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“Bite-Size Bits of Local, National, and Global History”
“Bite-Size Bits of Local, National, and Global History”
Lebanon in New London County, Connecticut — The American Northeast (New England)
 

War Office

 
 
War Office Marker image. Click for full size.
By Michael Herrick, October 13, 2016
1. War Office Marker
Inscription.
Lebanon, Connecticut
Governor Jonathan Trumbullís War Office
Headquarters of the
Connecticut Council of Safety During
The War of the American Revolution
Erected by the
Connecticut George Washington Bi-Centennial Commission
October 8, 1932

( placard next to the war office )
Governor Jonathan Trumbull War Office
During the American Revolution, the former store and office where Jonathan Trumbull conducted his mercantile business became the headquarters to plan the defense of the colony of Connecticut located near the northwest corner of the Hartford-Norwich Highway (Route 207) and West Town Street. A marker locates the spot.
Here in the War Office, as it came to be called, Governor Trumbull convened the Council of Safety to deal with the day-to-day emergencies. Many of the over 1,100 meetings of the council were held in this building from 1775 to 1784.
The governor's experience in provisioning and his knowledge of supply locations throughuot the region served him well when called upon by General Washington for supplies for the Continental Army.
Military leaders who were known to have met with the governor and council here in this building were: Generals George Washington, Henry Knox, Israel Putnam, Samuel Parsons, Joseph Spencer, and Jedidiah
War Office Marker image. Click for full size.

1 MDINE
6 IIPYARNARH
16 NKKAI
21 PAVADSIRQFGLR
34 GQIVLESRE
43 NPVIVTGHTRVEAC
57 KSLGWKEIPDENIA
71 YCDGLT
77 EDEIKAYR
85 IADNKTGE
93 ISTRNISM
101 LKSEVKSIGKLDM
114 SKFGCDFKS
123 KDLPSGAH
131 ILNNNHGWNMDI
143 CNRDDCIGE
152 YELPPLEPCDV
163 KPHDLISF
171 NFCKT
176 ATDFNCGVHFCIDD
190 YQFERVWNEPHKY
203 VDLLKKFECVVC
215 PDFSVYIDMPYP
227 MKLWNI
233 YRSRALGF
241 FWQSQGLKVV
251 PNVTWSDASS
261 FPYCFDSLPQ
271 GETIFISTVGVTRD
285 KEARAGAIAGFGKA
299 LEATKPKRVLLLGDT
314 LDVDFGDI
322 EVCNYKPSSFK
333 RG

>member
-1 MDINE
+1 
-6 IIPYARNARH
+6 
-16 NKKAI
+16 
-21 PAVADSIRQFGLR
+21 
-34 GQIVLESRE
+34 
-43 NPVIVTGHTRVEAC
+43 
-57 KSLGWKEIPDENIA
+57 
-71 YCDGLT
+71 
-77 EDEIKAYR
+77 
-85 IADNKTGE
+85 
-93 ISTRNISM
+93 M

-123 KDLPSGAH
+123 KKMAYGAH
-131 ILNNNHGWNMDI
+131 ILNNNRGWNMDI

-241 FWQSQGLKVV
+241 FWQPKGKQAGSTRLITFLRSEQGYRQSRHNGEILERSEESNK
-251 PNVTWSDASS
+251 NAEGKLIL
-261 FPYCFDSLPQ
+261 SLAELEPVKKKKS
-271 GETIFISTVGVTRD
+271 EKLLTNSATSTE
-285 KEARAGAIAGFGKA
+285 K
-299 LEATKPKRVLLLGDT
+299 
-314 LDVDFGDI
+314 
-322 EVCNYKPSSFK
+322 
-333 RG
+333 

By Michael Herrick, October 13, 2016
2. War Office Marker
Huntington; and French allies, Marquis de Lafayette, Count Rochambeau Marquis de Chastellux and Duc de Luazun.
The War Office is listed on the National Register of Historic Places. The building has been owned and maintained by the Connecticut Society of the Sons of the American Revolution since 1891.
 
Erected 1932.
 
Location. 41° 38.259′ N, 72° 12.942′ W. Marker is in Lebanon, Connecticut, in New London County. Marker is at the intersection of West Town Street and Exeter Road (Connecticut Route 207), on the left when traveling north on West Town Street. Touch for map. Located across from the Lebanon Green. Marker is at or near this postal address: 149 West Town Street, Lebanon CT 06249, United States of America.
 
Other nearby markers. At least 8 other markers are within walking distance of this marker. A different marker also named The War Office (about 400 feet away, measured in a direct line); John Trumbull Birthplace (about 500 feet away); Washington-Rochambeau Revolutionary Route (about 600 feet away); Liberty Hill Church Bell (about 800 feet away); Old Lebanon Meeting House (approx. 0.2 miles away); Founding of Lebanon, Connecticut
Governor Jonathan Trumbullís War Office image. Click for full size.
By Michael Herrick, October 13, 2016
3. Governor Jonathan Trumbullís War Office
(approx. 0.2 miles away); Lebanon Veterans Monument (approx. 0.2 miles away); Lebanon Iraq Afghanistan Veterans Monument (approx. 0.2 miles away). Touch for a list and map of all markers in Lebanon.
 
Also see . . .  The Connecticut Society of the Sons of the American Revolution. (Submitted on October 22, 2016, by Michael Herrick of Southbury, Connecticut.)
 
Categories. Notable BuildingsWar, US Revolutionary
 
Placard next to the War Office image. Click for full size.
By Michael Herrick, October 13, 2016
4. Placard next to the War Office
Governor Jonathan Trumbullís War Office image. Click for full size.
By Michael Herrick, October 13, 2016
5. Governor Jonathan Trumbullís War Office
War Office image. Click for full size.
By Michael Herrick, October 13, 2016
6. War Office
War Office
1775— 1783
Owned and operated by
The Connecticut Society of the
Sons of the American Revolution
www.ConnecticutSAR.org
 
 
Credits. This page was last revised on October 22, 2016. This page originally submitted on October 22, 2016, by Michael Herrick of Southbury, Connecticut. This page has been viewed 222 times since then and 30 times this year. Photos:   1, 2, 3, 4, 5, 6. submitted on October 22, 2016, by Michael Herrick of Southbury, Connecticut.
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